[Portland] Five Fifty Five
“Fine dining” is a phrase I detest. I’m never sure what it’s supposed to mean. And I suspect that if I did know, it would be different from the next person’s definition. And their’s would be different from a third person’s. And so on. So I never really use it. But, if I did, then Five Fifty Five would possibly get the tag.
A sure sign that a place is aspiring to be thought of as “fine dining” is the presentation of an amuse bouche. Here, it came on a spoon (like it often does) and was a single mouthful of braised rabbit, pickled radish and pine nuts. Absolutely delicious.
It’s short menu, offering around half a dozen starters, a similar number of mains (there’s also a tasting menu for folk who like that sort of thing). We like short menus – means the kitchen knows what it’s about and can concentrate on doing things properly. Hopefully!
I started with “pork & grits” – some long cooked pork belly which sat, somewhat unattractively, in a bowl of polenta. It was a good idea, but one which failed to hit the mark. The polenta was overly wet and under-seasoned. Alongside, a little salad of pickled green beans was the best bit to eat.
Meanwhile, my wife was enjoying a green salad. Of course, there’s not really anything to write about here. It was salad. And green. Good dressing.
Things bucked up after the uninspiring start. Thin slices of hanger steak, marinated for three days (although I’m not sure in what), came perfectly medium rare and were excellent. There were soem grilled ramps, organic mushrooms and fried potatoes alongside. Very good accompaniments with not a poncy foam in sight.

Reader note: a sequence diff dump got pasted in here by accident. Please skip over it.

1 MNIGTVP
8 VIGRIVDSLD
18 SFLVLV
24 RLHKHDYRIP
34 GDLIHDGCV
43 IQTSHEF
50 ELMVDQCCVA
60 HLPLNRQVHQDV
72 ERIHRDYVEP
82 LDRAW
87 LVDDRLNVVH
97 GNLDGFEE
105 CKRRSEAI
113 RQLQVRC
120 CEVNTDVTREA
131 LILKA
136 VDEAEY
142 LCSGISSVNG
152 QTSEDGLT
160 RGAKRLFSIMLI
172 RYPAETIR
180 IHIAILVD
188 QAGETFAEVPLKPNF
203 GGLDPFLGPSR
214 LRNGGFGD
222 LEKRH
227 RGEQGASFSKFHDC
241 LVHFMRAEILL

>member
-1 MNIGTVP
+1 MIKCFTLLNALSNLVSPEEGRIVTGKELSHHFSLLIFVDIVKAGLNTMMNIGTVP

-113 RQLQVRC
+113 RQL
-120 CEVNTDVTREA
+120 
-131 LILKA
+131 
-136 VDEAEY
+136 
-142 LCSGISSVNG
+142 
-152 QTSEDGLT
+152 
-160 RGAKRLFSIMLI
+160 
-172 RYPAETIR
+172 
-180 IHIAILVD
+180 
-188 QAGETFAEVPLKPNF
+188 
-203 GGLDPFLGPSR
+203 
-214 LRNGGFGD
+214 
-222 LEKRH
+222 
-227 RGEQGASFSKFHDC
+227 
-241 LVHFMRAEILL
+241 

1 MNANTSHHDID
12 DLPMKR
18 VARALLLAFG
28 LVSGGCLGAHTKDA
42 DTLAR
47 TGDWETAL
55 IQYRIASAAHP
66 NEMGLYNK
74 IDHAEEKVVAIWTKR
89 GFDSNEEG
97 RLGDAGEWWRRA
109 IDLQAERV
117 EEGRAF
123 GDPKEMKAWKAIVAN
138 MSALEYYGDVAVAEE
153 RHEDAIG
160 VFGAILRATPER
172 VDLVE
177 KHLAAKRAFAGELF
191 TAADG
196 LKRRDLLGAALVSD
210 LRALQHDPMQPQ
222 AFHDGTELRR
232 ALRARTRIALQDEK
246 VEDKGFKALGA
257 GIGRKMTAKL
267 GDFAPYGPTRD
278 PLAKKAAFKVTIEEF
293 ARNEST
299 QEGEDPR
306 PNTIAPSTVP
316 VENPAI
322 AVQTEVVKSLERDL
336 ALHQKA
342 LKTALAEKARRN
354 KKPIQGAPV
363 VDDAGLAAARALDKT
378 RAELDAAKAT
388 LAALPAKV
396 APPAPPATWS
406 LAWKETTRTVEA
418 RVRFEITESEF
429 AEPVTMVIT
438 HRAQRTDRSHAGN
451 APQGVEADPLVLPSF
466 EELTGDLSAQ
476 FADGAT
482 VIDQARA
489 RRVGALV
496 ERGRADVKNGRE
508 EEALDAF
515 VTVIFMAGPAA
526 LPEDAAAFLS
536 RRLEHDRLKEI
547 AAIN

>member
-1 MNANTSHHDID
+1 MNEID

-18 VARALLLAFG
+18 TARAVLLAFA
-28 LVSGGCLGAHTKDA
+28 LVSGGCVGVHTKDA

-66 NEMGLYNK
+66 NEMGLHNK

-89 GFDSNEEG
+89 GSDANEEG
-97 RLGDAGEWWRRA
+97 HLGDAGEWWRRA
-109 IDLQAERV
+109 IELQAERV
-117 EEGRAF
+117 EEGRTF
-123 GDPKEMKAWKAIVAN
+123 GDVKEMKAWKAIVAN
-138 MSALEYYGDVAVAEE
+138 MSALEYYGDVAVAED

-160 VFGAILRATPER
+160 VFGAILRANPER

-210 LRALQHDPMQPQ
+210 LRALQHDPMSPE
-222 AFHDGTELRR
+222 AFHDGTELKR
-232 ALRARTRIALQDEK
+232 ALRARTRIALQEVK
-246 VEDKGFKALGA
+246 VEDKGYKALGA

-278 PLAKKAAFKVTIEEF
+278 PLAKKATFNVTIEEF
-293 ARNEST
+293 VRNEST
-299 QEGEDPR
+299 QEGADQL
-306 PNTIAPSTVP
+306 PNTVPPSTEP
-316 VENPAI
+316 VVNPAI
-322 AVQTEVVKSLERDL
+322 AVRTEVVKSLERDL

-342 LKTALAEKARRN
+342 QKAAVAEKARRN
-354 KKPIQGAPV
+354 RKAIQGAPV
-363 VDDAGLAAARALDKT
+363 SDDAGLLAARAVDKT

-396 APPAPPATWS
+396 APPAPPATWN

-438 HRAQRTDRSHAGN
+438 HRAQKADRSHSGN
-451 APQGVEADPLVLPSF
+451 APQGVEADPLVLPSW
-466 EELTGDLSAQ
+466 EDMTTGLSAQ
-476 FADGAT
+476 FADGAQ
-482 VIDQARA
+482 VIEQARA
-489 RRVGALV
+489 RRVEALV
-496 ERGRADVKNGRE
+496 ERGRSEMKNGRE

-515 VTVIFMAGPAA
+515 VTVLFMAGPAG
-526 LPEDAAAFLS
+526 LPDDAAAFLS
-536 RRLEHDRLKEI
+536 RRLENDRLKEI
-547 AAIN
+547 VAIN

Picking up on local produce, lobster mac & cheese was rich, interesting and damn tasty on its own. The “mac” wasn’t “mac” but torchio – an interesting mushroom shaped pasta which held the sauce well. The bowl was topped with shoestring potato and a couple of slices of black truffle. It raised a simple dish to a new level.
For desserts, strawberry and rhubarb cheesecake was good, although there wasn’t much evidence of the expected sharpness of the rhubarb. However, a Mayer lemon curd did provide something of a kick.
Ice cream was made on the premises and was excellent – strawberry, white chocolate & sorrel, rocky road.
There was excellent espresso to finish. Our cravings for sweet hadn’t been fully satisfied by dessert, so we ordered a plate of chocolate chip cookies to go with the coffee. Served warm, they were really good and chocolatey.
Almost needless to say, for a “fine dining” place, service was thoroughly professional. We’d enjoyed dinner a lot!
We just went during restaurant week, first time in yrs. Was underwhelmed on our first visit long ago, but after last night's visit we will definitely be back. I started with one of their signature cocktails - a winter cosmo - which was steeply priced at $13, but a very generous serving and delicious!
I had the rutabega soup with ginger meringue to start, hubby had the mussels. Both were outstanding. The soup had a distinct but not overwhelming taste of rutabega, and the ginger meringue was the perfect accompaniment. The mussels were in a wonderful light sauce that begged to be soaked up with the toasted bread provided.
We both had the peppercorn scallops, and altho the peppercorn was a little too thickly applied for our taste, the scallop was perfectly cooked. We just scraped a bit of the peppercorn crust off, and it was perfect. The whipped fennel potatoes were a nice complement.
For dessert one of us had their artisanal cheeses, and the other the dark chocolate cremeux with pecan ice cream. The hard spanish cheese was delicious, served with toast rounds, honey and fruit compote; not impressed with the softer cheese (can't remember name) which too mild to stand up to the compote. The chocolate dessert was luscious.
Service was also very good, attentive without being cloying. Greatly enjoyed our visit. We will put this on our short list (along with Bresca's and Bar Lola's).